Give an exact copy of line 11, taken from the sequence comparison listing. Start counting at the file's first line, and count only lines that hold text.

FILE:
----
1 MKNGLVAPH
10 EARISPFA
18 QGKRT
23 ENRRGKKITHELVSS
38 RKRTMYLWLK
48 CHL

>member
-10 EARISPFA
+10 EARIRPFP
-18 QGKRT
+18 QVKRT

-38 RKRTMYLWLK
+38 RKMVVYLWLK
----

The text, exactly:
+18 QVKRT